Szos
08-28-2007, 02:29 AM
^^ The Mac will always have smoother transitions when it comes to BIG changes like that simply because Apple can decree that in one year the next OS version will be 64 or 128 or whatever bit. Since they control both the software and hardware that runs on their system massive changes that might take years to implement on the Intel/AMD/MS market, can be done overnight. OK, maybe not quite overnight, but easier and faster than dealing with hundreds of thousands of component/software variables and combinations.

salmonmoose
08-28-2007, 05:02 AM
^^ The Mac will always have smoother transitions when it comes to BIG changes like that simply because Apple can decree that in one year the next OS version will be 64 or 128 or whatever bit. Since they control both the software and hardware that runs on their system massive changes that might take years to implement on the Intel/AMD/MS market, can be done overnight. OK, maybe not quite overnight, but easier and faster than dealing with hundreds of thousands of component/software variables and combinations.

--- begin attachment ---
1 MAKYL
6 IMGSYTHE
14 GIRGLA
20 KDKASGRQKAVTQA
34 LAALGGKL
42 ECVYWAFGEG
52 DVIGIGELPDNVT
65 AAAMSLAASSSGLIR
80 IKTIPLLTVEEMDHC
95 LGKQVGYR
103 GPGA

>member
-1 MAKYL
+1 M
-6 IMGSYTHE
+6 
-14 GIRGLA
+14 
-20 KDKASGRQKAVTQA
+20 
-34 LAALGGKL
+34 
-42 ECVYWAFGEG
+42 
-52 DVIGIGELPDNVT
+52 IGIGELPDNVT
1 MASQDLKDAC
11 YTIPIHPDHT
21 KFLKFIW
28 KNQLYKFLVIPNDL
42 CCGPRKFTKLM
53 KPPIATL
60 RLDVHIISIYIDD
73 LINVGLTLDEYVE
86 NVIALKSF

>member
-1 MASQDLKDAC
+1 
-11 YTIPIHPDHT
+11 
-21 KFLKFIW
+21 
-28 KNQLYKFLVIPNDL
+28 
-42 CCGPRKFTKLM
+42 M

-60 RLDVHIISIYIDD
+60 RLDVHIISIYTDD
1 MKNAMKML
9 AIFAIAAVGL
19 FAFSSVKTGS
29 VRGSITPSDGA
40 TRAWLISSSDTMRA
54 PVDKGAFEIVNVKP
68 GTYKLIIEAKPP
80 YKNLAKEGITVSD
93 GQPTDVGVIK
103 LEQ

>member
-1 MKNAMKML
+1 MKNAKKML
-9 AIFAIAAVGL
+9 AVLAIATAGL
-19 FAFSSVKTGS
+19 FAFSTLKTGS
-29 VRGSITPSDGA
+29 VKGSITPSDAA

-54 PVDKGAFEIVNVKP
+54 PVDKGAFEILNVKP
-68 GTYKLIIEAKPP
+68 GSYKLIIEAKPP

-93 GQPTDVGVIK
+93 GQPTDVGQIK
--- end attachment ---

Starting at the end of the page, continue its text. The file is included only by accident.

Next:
It's a double edged sword, Macs run really well with the OS they were designed around, but a machine built for 10.2 might not run 10.4 if you want new features from the OS, you're forced to upgrade. I'm happily running Vista on 4 year old computers :)

aglick
08-29-2007, 02:59 PM
I don't know about the other guys, but we fully support 64bit versions of Linux, XP and VISTA on our machines.

The drivers are solid, as is the OS-hardware interaction.

Through extensive testing, we stand by the reliability and stability of the 64bit configurations that we offer.

Cheers,

Adam
BOXXlabs

Szos
09-01-2007, 08:40 PM
Szos,

You said your Xeon was "on it's last legs". Could you elaborate on what it is doing ?

I'm curious as to how a CG computer wears out.

Paul